Posted by: Ross Gardner | September 16, 2018

Still Summer

Black-tailed Godwit flock (scaled)

Black-tailed Godwit (Limosa limosa) gathering on the Essex coast.

But for the subtler signs of the seasonal change in the countryside, yesterday was a day plucked from a week in mid-summer rather than one in mid-September, delightfully warm and full of small, summery life.

The Essex coastal marshes are bearing the slow shift towards autumn, with their steadily growing hordes of birds that will have amassed to impressive quantities come the days of autumn proper; the likes of the Black-tailed Godwit gathered in their hundreds and the Teal scattered already plentifully along the low-tide water of the creek.  Yet a couple of hundred metres inland, among the grassy habitats and the woodland edge, butterflies flitted, maybe not with the intensity and number of a month previous, but all the same in a most pleasing number and diversity.

I was pleasantly surprised by the eight species I saw given the lateness of the season.  Among these were a number of Meadow Brown, somewhat unexpectedly as they rarely seem to fly far into September in these parts.  Less surprising perhaps were the Small Copper, Small Heath and Common Blue, the latter which seem to have enjoyed a particularly good year.  The Speckled Wood could still be seen, patrolling and basking in the lea of the woods or within their pool of light filling a gap in the tree canopy, while another Wall Brown fly by cautiously leads me to hope that this much declined butterfly is, locally at least, enjoying improved fortunes.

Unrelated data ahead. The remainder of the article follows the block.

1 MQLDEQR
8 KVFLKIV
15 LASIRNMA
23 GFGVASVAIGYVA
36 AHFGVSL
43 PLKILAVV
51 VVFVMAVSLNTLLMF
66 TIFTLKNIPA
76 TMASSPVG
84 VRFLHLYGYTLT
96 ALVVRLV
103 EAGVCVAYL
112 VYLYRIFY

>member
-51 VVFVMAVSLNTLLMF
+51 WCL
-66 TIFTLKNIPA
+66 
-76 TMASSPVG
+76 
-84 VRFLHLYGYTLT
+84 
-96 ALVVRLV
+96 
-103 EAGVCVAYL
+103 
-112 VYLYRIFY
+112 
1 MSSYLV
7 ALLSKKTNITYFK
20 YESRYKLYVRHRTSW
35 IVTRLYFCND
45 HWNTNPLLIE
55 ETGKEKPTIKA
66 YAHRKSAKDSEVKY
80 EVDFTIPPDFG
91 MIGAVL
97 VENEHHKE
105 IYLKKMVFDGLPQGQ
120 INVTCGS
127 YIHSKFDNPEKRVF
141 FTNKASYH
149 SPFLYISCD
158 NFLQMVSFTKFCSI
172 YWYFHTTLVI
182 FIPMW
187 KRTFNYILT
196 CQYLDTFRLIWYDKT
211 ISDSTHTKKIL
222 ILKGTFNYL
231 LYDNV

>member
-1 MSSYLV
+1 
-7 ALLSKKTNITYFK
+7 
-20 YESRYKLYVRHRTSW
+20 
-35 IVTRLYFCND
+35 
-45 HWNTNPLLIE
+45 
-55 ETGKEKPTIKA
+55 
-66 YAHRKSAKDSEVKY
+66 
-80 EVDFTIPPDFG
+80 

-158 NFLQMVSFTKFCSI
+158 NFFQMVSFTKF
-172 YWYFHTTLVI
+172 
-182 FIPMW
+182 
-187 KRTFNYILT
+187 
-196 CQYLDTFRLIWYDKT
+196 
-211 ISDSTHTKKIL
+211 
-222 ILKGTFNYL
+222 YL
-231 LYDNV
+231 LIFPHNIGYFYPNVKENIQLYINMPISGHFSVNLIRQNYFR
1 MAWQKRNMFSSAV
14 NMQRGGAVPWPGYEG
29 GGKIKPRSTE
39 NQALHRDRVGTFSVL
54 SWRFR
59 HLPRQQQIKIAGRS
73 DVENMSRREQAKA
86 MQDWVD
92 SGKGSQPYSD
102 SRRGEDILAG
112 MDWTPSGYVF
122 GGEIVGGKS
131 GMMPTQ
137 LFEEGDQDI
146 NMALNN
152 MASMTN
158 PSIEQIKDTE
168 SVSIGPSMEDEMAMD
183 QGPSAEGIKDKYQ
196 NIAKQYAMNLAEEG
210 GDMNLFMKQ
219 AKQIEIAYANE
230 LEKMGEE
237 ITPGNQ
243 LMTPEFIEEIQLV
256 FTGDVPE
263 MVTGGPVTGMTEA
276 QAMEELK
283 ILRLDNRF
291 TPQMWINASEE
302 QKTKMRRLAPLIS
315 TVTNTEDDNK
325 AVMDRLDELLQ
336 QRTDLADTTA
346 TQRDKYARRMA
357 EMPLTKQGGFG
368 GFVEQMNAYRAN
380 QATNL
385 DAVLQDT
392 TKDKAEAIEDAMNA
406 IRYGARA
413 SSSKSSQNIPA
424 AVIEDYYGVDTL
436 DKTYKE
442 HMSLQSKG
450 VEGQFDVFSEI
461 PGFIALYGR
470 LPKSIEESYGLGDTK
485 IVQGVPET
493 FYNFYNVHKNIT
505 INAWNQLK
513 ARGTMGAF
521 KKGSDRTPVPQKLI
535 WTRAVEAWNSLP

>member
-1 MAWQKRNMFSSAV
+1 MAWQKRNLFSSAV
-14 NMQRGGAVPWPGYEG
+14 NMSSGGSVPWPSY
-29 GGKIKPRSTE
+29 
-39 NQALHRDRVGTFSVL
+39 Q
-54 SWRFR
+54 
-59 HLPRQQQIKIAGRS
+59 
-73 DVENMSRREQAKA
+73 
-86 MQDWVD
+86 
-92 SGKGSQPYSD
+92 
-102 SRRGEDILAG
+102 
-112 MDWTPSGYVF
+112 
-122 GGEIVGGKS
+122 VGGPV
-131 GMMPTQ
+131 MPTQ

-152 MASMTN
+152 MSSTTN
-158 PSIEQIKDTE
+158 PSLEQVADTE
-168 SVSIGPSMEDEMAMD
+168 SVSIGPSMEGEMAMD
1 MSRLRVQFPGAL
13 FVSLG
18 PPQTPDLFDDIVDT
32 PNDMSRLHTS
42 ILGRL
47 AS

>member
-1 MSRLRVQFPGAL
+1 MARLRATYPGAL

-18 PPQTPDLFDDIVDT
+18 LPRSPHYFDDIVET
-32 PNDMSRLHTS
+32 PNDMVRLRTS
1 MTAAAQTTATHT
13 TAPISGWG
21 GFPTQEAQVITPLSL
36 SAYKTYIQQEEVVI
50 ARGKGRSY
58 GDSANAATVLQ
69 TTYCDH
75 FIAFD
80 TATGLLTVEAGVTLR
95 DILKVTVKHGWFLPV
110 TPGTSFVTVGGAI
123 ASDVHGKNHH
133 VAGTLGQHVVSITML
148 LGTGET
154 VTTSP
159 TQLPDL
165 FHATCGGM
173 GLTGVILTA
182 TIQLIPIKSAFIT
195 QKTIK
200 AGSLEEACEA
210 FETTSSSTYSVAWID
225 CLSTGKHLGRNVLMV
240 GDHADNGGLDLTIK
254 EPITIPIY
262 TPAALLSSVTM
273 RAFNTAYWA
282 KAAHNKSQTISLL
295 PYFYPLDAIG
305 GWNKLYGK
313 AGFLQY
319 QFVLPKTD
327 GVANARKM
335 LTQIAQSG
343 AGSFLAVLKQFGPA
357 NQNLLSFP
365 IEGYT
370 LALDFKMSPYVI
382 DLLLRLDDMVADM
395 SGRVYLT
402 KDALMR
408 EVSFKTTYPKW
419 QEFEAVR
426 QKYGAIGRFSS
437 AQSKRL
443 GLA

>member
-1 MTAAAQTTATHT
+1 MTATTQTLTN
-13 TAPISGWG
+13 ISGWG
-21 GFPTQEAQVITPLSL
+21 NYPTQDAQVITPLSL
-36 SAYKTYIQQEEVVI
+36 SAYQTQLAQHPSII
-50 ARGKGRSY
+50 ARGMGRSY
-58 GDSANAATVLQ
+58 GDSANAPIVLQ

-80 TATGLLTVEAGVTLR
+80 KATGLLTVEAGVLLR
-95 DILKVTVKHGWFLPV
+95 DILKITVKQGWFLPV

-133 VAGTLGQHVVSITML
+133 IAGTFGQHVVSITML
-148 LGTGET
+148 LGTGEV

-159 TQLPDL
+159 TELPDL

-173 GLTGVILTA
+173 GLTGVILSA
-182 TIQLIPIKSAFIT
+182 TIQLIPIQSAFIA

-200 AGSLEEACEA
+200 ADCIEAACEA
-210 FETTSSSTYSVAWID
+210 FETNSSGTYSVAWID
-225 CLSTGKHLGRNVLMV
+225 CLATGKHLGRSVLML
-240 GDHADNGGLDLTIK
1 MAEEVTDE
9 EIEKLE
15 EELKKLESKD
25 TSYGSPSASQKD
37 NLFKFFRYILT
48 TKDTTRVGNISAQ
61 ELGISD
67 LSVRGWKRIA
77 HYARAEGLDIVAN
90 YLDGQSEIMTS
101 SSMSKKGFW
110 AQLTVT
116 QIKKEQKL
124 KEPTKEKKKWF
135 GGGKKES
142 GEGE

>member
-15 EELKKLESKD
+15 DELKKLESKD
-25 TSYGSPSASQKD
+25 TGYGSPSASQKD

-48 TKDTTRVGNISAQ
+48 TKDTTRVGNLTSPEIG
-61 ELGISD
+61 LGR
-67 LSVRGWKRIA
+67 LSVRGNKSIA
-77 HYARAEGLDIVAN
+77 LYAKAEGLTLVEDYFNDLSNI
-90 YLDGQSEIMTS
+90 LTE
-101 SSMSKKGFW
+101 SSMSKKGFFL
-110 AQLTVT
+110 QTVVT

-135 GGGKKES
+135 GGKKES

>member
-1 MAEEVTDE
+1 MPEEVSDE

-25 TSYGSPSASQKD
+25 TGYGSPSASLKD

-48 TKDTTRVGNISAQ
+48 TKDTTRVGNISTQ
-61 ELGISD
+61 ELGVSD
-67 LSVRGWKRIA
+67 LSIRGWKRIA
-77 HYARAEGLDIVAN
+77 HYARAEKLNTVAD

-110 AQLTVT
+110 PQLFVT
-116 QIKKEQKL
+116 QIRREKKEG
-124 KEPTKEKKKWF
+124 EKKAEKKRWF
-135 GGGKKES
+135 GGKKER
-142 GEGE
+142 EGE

Pick of the day though was a certain Clouded Yellow, one in particular from the several that I encountered.  These are migrants to Britain, unable to survive our winters.  This one just seemed to gleam a sharper, brighter, almost lemon-yellow than its nevertheless beautiful fellows that I had seen earlier.

I don’t lament the gathering influence of the autumn as some folk might, but I am still given to cherish whole-heartedly these bonus days of summer

Clouded Yellow 4 (scaled)

A stunning Clouded Yellow (Colias croceus).

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